GPS system helps Issaquah School District bus fleet stay efficient, save money

August 26, 2013

By Neil Pierson

New: Aug. 26, 3:02 p.m.

When Jim Enfield wants to know the whereabouts of a bus, he doesn’t have to pick up a radio and wait for the driver to respond. The answer is at his fingertips.

Enfield, the shop foreman for the Issaquah School District’s transportation department, uses a sophisticated global positioning and radio-frequency identification system called Zonar to track buses. Not only can he pinpoint the location of a bus, he can see the route it has traveled, how fast it’s going, how long it’s been idling and whether it needs maintenance.

Issaquah began using Zonar about four years ago, according to Jo Porter, the district’s transportation director. Many other Washington districts use it too, including neighbors like Bellevue, Lake Washington and Puyallup.

One of the major benefits of Zonar, Porter said, is reducing fuel consumption. The district has saved between $12,000 and $16,000 annually since implementing the system on each of its 157 buses and 250 fleet vehicles.

Supervisors can see everything a driver is doing, and that has changed behaviors. Rather than idling for 20 to 30 minutes on a cold morning, drivers are turning off their engines.

“It brings us accountability, and the drivers know that,” Porter said. “There’s no secrets. They’re right out there. We will see your speed. We will know what your fuel consumption is. We will know whether you’re on time or late.”

Enfield indicated the district also saves time and money on service calls for its bus fleet. The Zonar device, about the size of a modem, plugs into a diagnostic port and connects directly with the vehicle’s engine. It reads data from the transmission, battery, brakes and other systems, and determines whether a problem needs immediate attention.

“It’ll ship me an email on why that check-engine light came on,” Enfield said.

Because Zonar compiles data over the Internet and sends email alerts, it can prove handy if it needs to be accessed at odd hours. For example, if Enfield is home on a Saturday and receives a call that a bus broke down on a field trip to Everett, he can diagnose the problem and make a proper response much more quickly.

Andrew Johnson, Zonar’s director of marketing, said hundreds of school districts in virtually every state are using the system. Its real-time diagnostic capabilities have proved valuable for maintenance crews.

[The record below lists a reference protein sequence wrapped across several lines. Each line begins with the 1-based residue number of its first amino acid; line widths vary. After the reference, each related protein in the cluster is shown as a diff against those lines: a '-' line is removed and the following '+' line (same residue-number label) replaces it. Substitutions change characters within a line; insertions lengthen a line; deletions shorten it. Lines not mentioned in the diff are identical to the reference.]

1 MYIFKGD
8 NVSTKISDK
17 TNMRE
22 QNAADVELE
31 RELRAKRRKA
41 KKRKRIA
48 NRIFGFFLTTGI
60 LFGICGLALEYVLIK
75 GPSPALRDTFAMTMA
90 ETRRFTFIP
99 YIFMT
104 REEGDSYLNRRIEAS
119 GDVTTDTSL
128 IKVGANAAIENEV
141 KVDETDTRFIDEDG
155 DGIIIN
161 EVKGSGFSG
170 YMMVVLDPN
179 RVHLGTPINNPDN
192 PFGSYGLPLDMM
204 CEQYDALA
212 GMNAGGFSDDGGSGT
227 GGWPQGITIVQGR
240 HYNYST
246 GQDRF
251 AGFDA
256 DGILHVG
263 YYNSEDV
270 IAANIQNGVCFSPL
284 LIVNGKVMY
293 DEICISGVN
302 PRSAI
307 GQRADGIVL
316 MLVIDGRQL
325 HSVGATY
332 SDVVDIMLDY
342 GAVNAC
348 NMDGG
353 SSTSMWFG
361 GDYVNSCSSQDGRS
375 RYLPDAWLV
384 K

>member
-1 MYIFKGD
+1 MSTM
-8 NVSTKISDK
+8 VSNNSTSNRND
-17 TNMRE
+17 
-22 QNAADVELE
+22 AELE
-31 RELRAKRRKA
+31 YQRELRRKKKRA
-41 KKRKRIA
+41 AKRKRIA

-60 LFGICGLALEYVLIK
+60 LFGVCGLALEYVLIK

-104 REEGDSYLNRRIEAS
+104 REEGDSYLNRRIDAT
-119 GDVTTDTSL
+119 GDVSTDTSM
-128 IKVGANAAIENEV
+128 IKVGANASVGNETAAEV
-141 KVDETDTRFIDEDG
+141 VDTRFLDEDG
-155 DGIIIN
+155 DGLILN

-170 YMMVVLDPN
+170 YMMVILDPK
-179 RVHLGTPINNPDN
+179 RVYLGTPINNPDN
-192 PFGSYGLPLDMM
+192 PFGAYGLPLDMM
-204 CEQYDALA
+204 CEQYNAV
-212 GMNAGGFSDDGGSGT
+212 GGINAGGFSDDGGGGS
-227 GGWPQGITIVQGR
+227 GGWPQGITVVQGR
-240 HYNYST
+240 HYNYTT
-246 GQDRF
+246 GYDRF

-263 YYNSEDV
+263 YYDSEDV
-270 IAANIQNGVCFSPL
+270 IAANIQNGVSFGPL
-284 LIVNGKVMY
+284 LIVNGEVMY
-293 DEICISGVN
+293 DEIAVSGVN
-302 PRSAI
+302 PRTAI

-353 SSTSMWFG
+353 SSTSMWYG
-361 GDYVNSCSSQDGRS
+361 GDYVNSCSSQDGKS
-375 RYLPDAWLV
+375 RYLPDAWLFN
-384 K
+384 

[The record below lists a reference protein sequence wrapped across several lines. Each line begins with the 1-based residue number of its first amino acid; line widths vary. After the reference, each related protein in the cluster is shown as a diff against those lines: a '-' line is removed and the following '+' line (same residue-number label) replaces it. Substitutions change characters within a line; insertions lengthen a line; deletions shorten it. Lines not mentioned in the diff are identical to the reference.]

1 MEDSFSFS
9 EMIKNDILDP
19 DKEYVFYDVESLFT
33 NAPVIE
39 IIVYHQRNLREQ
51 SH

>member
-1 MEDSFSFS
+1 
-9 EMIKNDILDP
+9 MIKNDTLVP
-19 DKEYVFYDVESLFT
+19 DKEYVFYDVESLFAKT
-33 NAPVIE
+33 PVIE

“Typically, they’ll know if there’s a problem with the vehicle before the driver knows,” Johnson said.

Zonar began using radio-frequency identification systems in 2001 with a system that automates pre-trip and post-trip inspections. Business grew with the AT&T-powered wireless system that eventually came to Issaquah, and they’re also developing a student-tracking system called ZPass.

Porter said Issaquah has provided feedback to Zonar and is on the verge of picking up ZPass for a trial run. Students would carry a card with them and an RFID scanner would track when they enter and exit the bus. It’s not only a safety measure, but also a way to reduce the number of phone calls from parents inquiring about the location of their child’s bus.

“We’ve actually put a lot of time and effort into exploring it,” Porter said. “We think now that the technology is ready, we’re just kind of lined up waiting to be a pilot program. It’ll come.”

Anita Baker, who has worked as dispatcher for the Issaquah district for 11 years, said one of the earliest uses of Zonar was an urgent one. A driver reported an engine fire and was able to evacuate the bus safely.

“We were able to pick them up on Zonar and find out where they were at to send the fire department,” she said. “That was awesome.”

The technology has proved valuable during snowy conditions when travel slows down, and when drivers are at the edges of the district’s 110-square-mile territory.

“We have such mountainous territory here anyway, a lot of times we can’t pick up on the radio, so we’re able to find out where our drivers are, and that they’re safe and they’re running,” Baker said.

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